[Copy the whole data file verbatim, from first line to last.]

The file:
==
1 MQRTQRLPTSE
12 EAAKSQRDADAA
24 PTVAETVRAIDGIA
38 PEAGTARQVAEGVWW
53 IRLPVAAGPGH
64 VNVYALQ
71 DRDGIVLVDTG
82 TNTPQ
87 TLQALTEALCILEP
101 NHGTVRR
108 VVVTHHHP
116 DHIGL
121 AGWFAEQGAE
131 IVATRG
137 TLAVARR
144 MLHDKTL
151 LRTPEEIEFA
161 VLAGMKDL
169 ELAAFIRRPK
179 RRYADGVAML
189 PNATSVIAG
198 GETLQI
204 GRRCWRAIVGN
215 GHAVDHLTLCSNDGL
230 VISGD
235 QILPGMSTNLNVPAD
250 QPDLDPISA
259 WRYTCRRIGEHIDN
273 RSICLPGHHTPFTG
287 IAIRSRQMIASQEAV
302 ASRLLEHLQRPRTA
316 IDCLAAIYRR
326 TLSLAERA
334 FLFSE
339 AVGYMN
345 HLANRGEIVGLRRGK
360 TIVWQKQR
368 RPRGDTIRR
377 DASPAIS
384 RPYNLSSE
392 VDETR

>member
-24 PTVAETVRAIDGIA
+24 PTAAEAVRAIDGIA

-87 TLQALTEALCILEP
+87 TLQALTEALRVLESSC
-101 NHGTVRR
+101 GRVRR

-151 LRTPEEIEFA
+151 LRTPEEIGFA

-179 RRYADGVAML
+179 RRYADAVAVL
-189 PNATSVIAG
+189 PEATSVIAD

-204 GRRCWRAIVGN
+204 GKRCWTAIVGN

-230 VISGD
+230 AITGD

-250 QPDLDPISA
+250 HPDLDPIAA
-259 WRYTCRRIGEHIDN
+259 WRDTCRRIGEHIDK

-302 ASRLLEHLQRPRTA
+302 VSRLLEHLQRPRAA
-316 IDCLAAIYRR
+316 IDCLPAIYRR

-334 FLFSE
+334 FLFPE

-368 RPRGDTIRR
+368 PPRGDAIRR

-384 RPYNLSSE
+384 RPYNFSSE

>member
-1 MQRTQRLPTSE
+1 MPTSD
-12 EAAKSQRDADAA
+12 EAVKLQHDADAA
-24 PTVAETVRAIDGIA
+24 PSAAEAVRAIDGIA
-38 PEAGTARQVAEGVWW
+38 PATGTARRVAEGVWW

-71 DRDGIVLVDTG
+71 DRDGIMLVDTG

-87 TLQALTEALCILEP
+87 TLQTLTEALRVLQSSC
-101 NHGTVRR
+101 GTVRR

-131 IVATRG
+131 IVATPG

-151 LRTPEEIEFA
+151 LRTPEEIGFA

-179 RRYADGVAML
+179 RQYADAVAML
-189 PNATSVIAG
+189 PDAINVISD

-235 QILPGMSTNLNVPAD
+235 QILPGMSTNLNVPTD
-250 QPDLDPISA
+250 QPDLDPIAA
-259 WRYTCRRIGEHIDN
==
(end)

1 MQRTQRLPTSE
12 EAAKSQRDADAA
24 PTVAETVRAIDGIA
38 PEAGTARQVAEGVWW
53 IRLPVAAGPGH
64 VNVYALQ
71 DRDGIVLVDTG
82 TNTPQ
87 TLQALTEALCILEP
101 NHGTVRR
108 VVVTHHHP
116 DHIGL
121 AGWFAEQGAE
131 IVATRG
137 TLAVARR
144 MLHDKTL
151 LRTPEEIEFA
161 VLAGMKDL
169 ELAAFIRRPK
179 RRYADGVAML
189 PNATSVIAG
198 GETLQI
204 GRRCWRAIVGN
215 GHAVDHLTLCSNDGL
230 VISGD
235 QILPGMSTNLNVPAD
250 QPDLDPISA
259 WRYTCRRIGEHIDN
273 RSICLPGHHTPFTG
287 IAIRSRQMIASQEAV
302 ASRLLEHLQRPRTA
316 IDCLAAIYRR
326 TLSLAERA
334 FLFSE
339 AVGYMN
345 HLANRGEIVGLRRGK
360 TIVWQKQR
368 RPRGDTIRR
377 DASPAIS
384 RPYNLSSE
392 VDETR

>member
-24 PTVAETVRAIDGIA
+24 PTAAEAVRAIDGIA

-87 TLQALTEALCILEP
+87 TLQALTEALRVLESSC
-101 NHGTVRR
+101 GRVRR

-151 LRTPEEIEFA
+151 LRTPEEIGFA

-179 RRYADGVAML
+179 RRYADAVAVL
-189 PNATSVIAG
+189 PEATSVIAD

-204 GRRCWRAIVGN
+204 GKRCWTAIVGN

-230 VISGD
+230 AITGD

-250 QPDLDPISA
+250 HPDLDPIAA
-259 WRYTCRRIGEHIDN
+259 WRDTCRRIGEHIDK

-302 ASRLLEHLQRPRTA
+302 VSRLLEHLQRPRAA
-316 IDCLAAIYRR
+316 IDCLPAIYRR

-334 FLFSE
+334 FLFPE

-368 RPRGDTIRR
+368 PPRGDAIRR

-384 RPYNLSSE
+384 RPYNFSSE

>member
-1 MQRTQRLPTSE
+1 MPTSD
-12 EAAKSQRDADAA
+12 EAVKLQHDADAA
-24 PTVAETVRAIDGIA
+24 PSAAEAVRAIDGIA
-38 PEAGTARQVAEGVWW
+38 PATGTARRVAEGVWW

-71 DRDGIVLVDTG
+71 DRDGIMLVDTG

-87 TLQALTEALCILEP
+87 TLQTLTEALRVLQSSC
-101 NHGTVRR
+101 GTVRR

-131 IVATRG
+131 IVATPG

-151 LRTPEEIEFA
+151 LRTPEEIGFA

-179 RRYADGVAML
+179 RQYADAVAML
-189 PNATSVIAG
+189 PDAINVISD

-235 QILPGMSTNLNVPAD
+235 QILPGMSTNLNVPTD
-250 QPDLDPISA
+250 QPDLDPIAA
-259 WRYTCRRIGEHIDN